The case is just one example of the ways psychologists can improve care for people in the final days, weeks or months of their lives. Yet while the field of palliative care is growing rapidly, the health-care teams that provide such care outside the VA don't often include psychologists.
That discrepancy was noted in the updated APA Resolution on Palliative Care and End-of-Life Issues, which APA's Council of Representatives adopted in August. The resolution calls for APA to actively promote and support psychology's involvement in palliative care and end-of-life issues.
"There are a handful of us psychologists out here doing this work. But as a field, we're not stepping up," says Maureen E. Lyon, PhD, a clinical health psychologist at Children's National Medical Center and the George Washington University School of Medicine and Health Sciences who studies advance care planning and complex chronic conditions.
Yet psychologists are well positioned to assist patients at the end of their lives and to support family members and the physicians who provide care. "With our training in research and clinical practice and our grounding in ethics, we can help make sure the care people want at the end of their life is the care they receive," Lyon says.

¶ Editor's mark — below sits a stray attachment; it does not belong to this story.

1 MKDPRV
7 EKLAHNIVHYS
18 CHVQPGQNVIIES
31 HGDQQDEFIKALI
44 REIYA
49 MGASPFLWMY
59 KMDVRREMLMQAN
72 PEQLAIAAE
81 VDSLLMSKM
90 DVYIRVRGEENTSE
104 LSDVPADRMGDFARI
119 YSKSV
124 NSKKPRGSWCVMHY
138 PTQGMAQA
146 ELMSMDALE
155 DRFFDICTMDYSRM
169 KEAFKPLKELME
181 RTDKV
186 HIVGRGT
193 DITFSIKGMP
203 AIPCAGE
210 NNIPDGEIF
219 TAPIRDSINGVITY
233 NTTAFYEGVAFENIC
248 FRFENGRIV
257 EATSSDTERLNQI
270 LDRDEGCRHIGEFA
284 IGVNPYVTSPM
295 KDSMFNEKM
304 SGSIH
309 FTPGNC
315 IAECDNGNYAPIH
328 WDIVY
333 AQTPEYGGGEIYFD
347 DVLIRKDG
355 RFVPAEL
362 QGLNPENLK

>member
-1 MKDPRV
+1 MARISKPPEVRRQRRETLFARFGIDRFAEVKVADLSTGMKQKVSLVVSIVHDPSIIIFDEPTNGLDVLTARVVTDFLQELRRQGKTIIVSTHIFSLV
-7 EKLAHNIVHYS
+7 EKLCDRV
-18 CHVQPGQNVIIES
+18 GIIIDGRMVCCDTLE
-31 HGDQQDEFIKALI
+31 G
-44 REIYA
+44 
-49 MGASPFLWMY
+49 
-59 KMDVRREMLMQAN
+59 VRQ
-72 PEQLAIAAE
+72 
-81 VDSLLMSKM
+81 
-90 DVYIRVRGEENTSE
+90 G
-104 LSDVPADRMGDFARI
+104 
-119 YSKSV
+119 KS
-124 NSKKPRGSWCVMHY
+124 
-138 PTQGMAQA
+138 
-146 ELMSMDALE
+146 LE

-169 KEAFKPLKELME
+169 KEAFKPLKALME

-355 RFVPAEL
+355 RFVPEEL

A holistic approach
When people think about end-of-life care, they often think of hospice. In fact, a minority of people receive hospice care in their final days. Hospice is defined by its Medicare benefit and is available to those who are given a prognosis of six months or less to live and who have elected not to pursue certain types of curative treatment.
In contrast, patients can receive palliative care services for a much longer period, from the time they are diagnosed with a serious or life-limiting illness. While palliative care medicine also emphasizes symptom management and the patient's comfort, it is sometimes delivered in concert with curative treatments, such as chemotherapy.